A history professor reveals his secret.
|Story written for the 'Alphabet Story Contest'.
Story was awarded 1st place.
Prompt: Write a short story using every letter in the alphabet in progressive order...must not be longer than 26 sentences.
Another day, another dollar drifted in and out of Robbie’s thoughts as he dug a hole deeper and deeper. Benjamin Riggs, Yale’s most celebrated history professor, had promised Robbie lots of cash and plenty of drinking water if the hole suited his needs.
Cold drinking water didn’t excite the energetic boy like money in his pocket and helping his ma put food on the table. Dinner time was always a time for reckoning in the decrepit shack, bordered by railroad tracks on one side and downtown New Haven on the other. Every evening, Ma read from the good book, prayed at the table and then, reached out for Robbie’s money, while his two hungry sisters waited for…”Amen.”
“Fine job you’re doing, Robbie,” the professor said as Robbie stopped to clean a spade’s slick, polished blade. “Going deeper; aren’t you, boy?”
“How deep do you want this hole, Mr. Riggs?”
“I think six feet would be sufficient, Robbie. Just another foot and you’ll be there,” Riggs said as he peered over the rim.
Kicking dirt and pebbles into the hole as he stepped away from the chasm; Riggs disappeared.
“Lead me in thy truth, and teach me for thou are the God of my salvation,” Robbie repeated as he dug into the damp earth, becoming more and more suspicious of Mr. Riggs and the purpose for the hole.
Moments later, Riggs returned with a burden slung over his shoulder. Nothing about the bundle, wrapped in black plastic and secured with gray duct tape, looked normal to Robbie. Opting to hold his tongue, he climbed out of the hole at the professor’s request as the man’s cargo fell to the ground and teetered on the cavity’s edge.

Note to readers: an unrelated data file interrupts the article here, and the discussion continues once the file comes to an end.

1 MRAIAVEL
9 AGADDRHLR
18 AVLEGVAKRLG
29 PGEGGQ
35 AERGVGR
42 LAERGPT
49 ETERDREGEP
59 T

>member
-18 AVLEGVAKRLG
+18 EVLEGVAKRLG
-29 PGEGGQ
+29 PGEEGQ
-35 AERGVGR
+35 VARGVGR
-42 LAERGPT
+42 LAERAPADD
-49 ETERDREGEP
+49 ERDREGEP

“Perhaps you are curious, Robbie. Questions will only lead to further inquires that should be left unspoken between partners in crime.”
Resisting the urge to run, Robbie stood by and watched the professor push the bundle from its precarious angle. Small stones and loose dirt pelted the plastic, reminding Robbie of spring rain pummeling his home’s thin walls.
“There often comes a time in a man’s life when he must choose to bend or break, Robbie, and I chose the latter when I embraced the idea to murder my wife.”
Unmoved by the professor’s confession and the calm that followed, Robbie wanted to hear more. Veiled with young innocence and cursed with unbridled curiosity, the boy interrupted the silence.
“Why did you kill your wife, Mr. Riggs?”
“Xanthippe, wife of Socrates, was a bad-tempered woman, Robbie, and like the Athenian philosopher’s wife, my Zelda had become the proverbial shrew. Your task is not to ask more questions, but you must fill in the hole if you wish to be paid in full."
Zelda moaned when the first heavy load of dirt struck her writhing torso.